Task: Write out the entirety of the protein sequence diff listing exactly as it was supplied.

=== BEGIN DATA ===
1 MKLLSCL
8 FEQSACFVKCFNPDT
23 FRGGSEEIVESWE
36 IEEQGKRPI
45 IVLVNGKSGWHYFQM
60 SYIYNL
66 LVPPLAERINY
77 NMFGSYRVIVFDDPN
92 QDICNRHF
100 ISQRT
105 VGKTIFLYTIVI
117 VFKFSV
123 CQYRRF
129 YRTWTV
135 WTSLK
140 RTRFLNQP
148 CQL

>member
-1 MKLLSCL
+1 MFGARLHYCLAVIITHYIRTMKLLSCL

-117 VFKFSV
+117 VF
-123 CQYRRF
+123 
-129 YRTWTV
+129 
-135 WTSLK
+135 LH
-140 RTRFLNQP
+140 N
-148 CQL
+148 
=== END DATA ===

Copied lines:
1 MKLLSCL
8 FEQSACFVKCFNPDT
23 FRGGSEEIVESWE
36 IEEQGKRPI
45 IVLVNGKSGWHYFQM
60 SYIYNL
66 LVPPLAERINY
77 NMFGSYRVIVFDDPN
92 QDICNRHF
100 ISQRT
105 VGKTIFLYTIVI
117 VFKFSV
123 CQYRRF
129 YRTWTV
135 WTSLK
140 RTRFLNQP
148 CQL

>member
-1 MKLLSCL
+1 MFGARLHYCLAVIITHYIRTMKLLSCL

-117 VFKFSV
+117 VF
-123 CQYRRF
+123 
-129 YRTWTV
+129 
-135 WTSLK
+135 LH
-140 RTRFLNQP
+140 N
-148 CQL
+148 